Robin Swann seems set to be the next leader of the Ulster Unionist Party.
We wish him luck in what is one of the most difficult jobs in British politics.
The Ulster Unionists were central to the founding of the state. For 80 years the party dominated politics in Northern Ireland. Even after the Troubles erupted at the end of the 1960s, it saw off, for more than three decades, the major political challenge posed by Ian Paisley.
But over the many decades post 1921 the pre-eminent position of the UUP, as it came to be known (having for much of its time merely been referred to as the Unionist Party), made serious mistakes that were rooted in complacency.
While the increasingly accepted narrative of Stormont having been an apartheid state, spread to justify terrorism, is nonsense, no serious commentator would deny that the governments made political mistakes, particularly in the postwar years as anger was brewing in nationalist communities.
The UUP also contributed to a time of unionist drift in the years running up to the Anglo Irish Agreement.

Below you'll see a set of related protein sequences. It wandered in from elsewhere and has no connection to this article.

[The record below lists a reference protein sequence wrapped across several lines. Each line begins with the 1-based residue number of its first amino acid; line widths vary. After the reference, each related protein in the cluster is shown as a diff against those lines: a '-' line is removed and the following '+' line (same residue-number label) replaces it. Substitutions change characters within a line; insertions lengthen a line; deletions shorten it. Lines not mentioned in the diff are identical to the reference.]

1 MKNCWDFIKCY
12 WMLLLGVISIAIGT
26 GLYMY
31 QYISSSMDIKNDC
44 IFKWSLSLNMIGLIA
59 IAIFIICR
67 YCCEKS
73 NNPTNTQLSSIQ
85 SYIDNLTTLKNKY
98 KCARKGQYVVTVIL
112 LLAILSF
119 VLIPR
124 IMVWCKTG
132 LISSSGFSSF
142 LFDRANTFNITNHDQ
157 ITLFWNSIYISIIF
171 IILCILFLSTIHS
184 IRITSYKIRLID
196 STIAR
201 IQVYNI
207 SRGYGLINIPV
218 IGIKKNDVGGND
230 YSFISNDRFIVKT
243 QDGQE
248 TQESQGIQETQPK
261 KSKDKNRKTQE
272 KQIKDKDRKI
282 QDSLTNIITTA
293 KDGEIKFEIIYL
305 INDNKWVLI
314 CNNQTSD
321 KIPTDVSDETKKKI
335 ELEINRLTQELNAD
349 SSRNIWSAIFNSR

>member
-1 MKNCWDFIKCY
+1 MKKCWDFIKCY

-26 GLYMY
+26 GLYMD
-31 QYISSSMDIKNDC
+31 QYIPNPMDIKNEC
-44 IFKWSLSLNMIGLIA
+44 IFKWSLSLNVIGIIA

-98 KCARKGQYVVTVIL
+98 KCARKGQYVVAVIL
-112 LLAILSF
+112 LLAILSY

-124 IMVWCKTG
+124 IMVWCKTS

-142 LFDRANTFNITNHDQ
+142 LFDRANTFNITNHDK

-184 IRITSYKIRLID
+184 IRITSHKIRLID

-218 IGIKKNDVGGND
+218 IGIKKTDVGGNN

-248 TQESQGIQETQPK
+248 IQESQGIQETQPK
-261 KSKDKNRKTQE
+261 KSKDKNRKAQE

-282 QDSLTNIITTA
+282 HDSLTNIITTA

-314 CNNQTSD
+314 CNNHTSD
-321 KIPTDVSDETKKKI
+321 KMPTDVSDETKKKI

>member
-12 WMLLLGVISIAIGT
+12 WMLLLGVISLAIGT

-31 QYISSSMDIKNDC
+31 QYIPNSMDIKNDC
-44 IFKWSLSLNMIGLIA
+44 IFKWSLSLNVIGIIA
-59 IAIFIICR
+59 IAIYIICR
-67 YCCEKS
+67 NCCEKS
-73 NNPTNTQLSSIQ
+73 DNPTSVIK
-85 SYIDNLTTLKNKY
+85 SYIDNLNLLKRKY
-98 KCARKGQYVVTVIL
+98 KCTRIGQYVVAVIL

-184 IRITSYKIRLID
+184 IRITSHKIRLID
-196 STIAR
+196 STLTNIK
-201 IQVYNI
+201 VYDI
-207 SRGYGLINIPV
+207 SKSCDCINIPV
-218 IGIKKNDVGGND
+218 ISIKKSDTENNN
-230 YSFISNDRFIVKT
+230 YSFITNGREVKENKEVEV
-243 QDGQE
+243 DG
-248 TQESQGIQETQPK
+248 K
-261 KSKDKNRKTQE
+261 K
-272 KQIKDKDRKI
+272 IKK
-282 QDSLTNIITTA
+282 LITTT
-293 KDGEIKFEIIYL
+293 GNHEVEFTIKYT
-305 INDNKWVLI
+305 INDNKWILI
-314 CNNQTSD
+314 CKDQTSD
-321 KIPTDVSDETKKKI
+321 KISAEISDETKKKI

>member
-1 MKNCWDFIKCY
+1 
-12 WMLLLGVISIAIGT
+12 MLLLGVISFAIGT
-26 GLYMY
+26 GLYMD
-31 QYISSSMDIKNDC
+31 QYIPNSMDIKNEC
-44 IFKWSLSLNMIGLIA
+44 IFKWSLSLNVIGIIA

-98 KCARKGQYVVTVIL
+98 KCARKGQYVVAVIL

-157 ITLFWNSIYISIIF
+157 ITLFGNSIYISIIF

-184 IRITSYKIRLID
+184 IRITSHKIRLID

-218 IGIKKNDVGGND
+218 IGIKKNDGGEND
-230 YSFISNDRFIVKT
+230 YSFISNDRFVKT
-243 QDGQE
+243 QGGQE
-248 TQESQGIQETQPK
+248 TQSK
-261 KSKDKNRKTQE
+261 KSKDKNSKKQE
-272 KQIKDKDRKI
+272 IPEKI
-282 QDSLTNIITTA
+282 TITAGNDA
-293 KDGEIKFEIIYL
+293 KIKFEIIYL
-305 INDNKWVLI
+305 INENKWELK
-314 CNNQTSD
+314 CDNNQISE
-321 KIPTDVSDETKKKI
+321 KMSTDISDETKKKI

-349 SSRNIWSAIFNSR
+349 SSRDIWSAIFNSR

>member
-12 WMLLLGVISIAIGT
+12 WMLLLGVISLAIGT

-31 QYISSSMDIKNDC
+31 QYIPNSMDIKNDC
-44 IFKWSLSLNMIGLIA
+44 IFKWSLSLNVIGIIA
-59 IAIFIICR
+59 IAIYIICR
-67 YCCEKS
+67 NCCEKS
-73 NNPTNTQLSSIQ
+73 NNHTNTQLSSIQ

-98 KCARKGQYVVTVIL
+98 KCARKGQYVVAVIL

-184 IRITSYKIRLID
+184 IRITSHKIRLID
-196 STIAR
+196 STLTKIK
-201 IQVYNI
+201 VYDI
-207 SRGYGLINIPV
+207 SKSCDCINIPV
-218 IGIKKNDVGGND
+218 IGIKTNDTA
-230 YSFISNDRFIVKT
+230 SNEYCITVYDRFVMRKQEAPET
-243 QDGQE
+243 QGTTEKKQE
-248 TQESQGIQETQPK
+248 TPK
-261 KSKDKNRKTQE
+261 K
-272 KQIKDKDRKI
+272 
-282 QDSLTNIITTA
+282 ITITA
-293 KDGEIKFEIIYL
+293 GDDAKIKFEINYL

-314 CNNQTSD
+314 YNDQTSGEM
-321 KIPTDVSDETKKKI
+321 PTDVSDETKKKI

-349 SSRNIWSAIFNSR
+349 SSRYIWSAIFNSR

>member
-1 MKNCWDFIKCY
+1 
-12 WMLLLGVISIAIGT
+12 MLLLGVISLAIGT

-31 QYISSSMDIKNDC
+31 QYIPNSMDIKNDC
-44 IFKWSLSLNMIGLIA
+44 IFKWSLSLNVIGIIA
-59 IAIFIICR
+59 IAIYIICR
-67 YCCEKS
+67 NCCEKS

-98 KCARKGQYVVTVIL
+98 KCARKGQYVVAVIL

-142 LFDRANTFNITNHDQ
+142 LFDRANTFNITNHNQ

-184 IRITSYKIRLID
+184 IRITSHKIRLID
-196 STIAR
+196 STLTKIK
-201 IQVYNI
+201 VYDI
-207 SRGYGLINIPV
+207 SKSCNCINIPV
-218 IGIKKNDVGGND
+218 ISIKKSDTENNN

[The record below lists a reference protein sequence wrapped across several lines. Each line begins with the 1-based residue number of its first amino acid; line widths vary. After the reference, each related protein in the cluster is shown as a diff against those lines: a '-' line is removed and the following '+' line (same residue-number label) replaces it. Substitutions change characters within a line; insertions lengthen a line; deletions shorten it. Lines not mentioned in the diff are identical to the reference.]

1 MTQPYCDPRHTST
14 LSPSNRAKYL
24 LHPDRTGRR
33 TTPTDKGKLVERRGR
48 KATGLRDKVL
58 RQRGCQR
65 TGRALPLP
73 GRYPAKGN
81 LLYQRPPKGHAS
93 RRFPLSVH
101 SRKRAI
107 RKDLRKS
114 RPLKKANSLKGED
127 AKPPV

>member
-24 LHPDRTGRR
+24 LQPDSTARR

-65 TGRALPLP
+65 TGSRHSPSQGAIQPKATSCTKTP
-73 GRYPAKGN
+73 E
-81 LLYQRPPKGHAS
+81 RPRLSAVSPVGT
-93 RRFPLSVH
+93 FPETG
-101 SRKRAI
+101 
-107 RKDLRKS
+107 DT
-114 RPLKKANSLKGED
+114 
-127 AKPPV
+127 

When David Trimble signed the Belfast Agreement in 1998 the DUP was briefly outwitted but within a decade it had surpassed the Ulster Unionist Party, which has never recovered. Tony Blair’s refusal to get tough with acts of IRA bad faith and its tardiness in decommissioning destroyed Mr Trimble
It is important to remember, however, that the UUP still has almost one third of the overall unionist vote. It is a long way from being finished off entirely.
An interesting aspect of the reaction to this election is that few people in unionism are seeking a single party, even if a demand for greater co-operation is widespread. But even that is a fraught concept among liberals in the UUP.
Mr Swann would be best to begin his leadership by embarking on a long period of listening and consultation with the unionist grassroots of all parties and none as the community absorbs the wider implications of a rampant Sinn Fein.